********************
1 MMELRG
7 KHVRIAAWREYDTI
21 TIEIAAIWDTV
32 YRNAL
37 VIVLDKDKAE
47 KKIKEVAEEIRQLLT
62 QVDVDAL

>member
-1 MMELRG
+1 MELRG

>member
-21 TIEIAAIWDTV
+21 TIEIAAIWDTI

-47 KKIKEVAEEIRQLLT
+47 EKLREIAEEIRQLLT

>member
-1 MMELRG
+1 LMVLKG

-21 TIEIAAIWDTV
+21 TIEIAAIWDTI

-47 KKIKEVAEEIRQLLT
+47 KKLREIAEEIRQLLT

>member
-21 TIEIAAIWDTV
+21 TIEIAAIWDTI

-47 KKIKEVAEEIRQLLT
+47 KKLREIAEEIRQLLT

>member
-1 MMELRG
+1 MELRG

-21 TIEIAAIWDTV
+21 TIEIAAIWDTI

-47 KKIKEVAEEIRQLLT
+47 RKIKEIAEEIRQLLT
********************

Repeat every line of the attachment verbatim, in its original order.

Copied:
1 MMELRG
7 KHVRIAAWREYDTI
21 TIEIAAIWDTV
32 YRNAL
37 VIVLDKDKAE
47 KKIKEVAEEIRQLLT
62 QVDVDAL

>member
-1 MMELRG
+1 MELRG

>member
-21 TIEIAAIWDTV
+21 TIEIAAIWDTI

-47 KKIKEVAEEIRQLLT
+47 EKLREIAEEIRQLLT

>member
-1 MMELRG
+1 LMVLKG

-21 TIEIAAIWDTV
+21 TIEIAAIWDTI

-47 KKIKEVAEEIRQLLT
+47 KKLREIAEEIRQLLT

>member
-21 TIEIAAIWDTV
+21 TIEIAAIWDTI

-47 KKIKEVAEEIRQLLT
+47 KKLREIAEEIRQLLT

>member
-1 MMELRG
+1 MELRG

-21 TIEIAAIWDTV
+21 TIEIAAIWDTI

-47 KKIKEVAEEIRQLLT
+47 RKIKEIAEEIRQLLT